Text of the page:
The Anthropocene has been proposed as a new epoch within the geological time scale. As the dominant species, we have been engineering the environment to sustain ever-growing populations, and in doing so, we have contributed to fundamental changes in the Earth system. Our activities and the resulting environmental changes are being captured by the geological record, such as the incorporation of anthropogenic lead, plastics, radioactive isotopes and other components into the sedimentary record. In this introductory talk I will cover the origins of the human species, and how we have left a permanent mark on the planet. In addition, I will discuss what parameters and markers in stratigraphy can be used to define the onset of the Anthropocene.
Professor Lesley Head
School of Geography, The University of Melbourne
Lesley Head is Redmond Barry Distinguished Professor and Head of the School of Geography at the University of Melbourne. She was until 2015 ARC Australian Laureate Fellow and Director of the Australian Centre for Cultural Environmental Research at the University of Wollongong, where the book on which this talk is based was written. Hope and Grief in the Anthropocene. Rethinking human-nature relations was published earlier this year by Routledge.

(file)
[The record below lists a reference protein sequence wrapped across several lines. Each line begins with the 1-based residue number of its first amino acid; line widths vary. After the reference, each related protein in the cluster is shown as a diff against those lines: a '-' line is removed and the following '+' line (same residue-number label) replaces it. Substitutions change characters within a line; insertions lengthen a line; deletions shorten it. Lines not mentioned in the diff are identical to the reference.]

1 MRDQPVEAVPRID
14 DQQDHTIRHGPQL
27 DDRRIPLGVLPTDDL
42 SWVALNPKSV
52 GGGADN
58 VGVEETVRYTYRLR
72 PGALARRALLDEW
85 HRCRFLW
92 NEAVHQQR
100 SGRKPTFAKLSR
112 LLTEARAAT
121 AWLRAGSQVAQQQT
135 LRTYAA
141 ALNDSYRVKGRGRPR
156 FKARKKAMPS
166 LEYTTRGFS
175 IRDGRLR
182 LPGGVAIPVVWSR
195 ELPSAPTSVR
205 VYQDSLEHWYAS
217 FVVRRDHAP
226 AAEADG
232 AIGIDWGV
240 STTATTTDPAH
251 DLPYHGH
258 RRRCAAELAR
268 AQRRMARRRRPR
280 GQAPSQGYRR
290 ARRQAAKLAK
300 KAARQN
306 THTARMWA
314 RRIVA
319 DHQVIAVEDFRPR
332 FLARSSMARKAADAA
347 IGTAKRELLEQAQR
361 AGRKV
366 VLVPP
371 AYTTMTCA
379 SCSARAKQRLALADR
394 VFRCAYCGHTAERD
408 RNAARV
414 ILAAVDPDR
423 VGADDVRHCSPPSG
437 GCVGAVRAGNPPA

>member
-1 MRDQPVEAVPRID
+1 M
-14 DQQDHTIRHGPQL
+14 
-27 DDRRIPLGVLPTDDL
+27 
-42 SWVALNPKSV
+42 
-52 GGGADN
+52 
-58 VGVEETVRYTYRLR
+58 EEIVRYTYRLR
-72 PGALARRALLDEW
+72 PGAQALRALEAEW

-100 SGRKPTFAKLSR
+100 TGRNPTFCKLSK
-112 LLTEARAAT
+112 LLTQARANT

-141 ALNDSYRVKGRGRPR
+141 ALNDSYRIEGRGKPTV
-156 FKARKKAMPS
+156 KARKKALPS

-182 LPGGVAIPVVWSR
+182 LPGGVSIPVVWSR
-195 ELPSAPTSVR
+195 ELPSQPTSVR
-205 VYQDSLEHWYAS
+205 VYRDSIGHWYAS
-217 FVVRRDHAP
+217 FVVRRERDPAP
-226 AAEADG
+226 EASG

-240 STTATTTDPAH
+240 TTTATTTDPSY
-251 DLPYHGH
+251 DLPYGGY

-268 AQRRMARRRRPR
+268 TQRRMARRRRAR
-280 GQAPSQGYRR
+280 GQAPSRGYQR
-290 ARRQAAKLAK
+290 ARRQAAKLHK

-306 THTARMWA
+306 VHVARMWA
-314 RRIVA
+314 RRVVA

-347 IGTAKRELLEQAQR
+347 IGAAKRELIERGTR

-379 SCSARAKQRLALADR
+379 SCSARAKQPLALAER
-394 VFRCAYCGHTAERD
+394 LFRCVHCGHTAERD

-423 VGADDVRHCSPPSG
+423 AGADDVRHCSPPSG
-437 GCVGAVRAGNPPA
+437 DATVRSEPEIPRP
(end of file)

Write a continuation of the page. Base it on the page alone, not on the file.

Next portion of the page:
Title: Hope and Grief in the Anthropocene
When: August 16, 2016 @ Carslaw Lecture Theatre 175, 2-3pm
I explore how responses to Anthropocene challenges are hampered by grief for a pristine and certain past. We in the affluent West are grieving for the loss of modernity and its investment in a future characterised by hope, seen most particularly in the idea of everyday denial. More open acknowledgement that grief will be our companion will strengthen our collective capacities.
Much of our environmental thought is anchored in aspiration towards pristine past baselines. This is historically inaccurate and of limited assistance in times of potentially rapid threshold changes requiring transformative socioecological action. More contingent and dynamic understandings of both past and future are important. Australian evidence and perspectives are well placed to help articulate such understandings.
Hope is conceptualised as a risky and complex process of possibility. I decouple hope and optimism to recognise that a broader range of emotions, including painful ones, are entangled in hope. Hope is conceptualised as embodied practice – it is something to be practised rather than felt.
Dr Lauren Rickards
RMIT University, Melbourne
Lauren Rickards is a Senior Lecturer in the School of Global, Urban and Social Studies at RMIT University, Melbourne, where she also co-leads the Climate Change and Resilience research program of the Centre for Urban Research. Lauren was the inaugural coordinator of the Sustainability in the Anthropocene research cluster at the Melbourne Sustainable Society Institute at the University of Melbourne and in her current research continues to explore the Anthropocene as concept, scientific debate and social and material condition.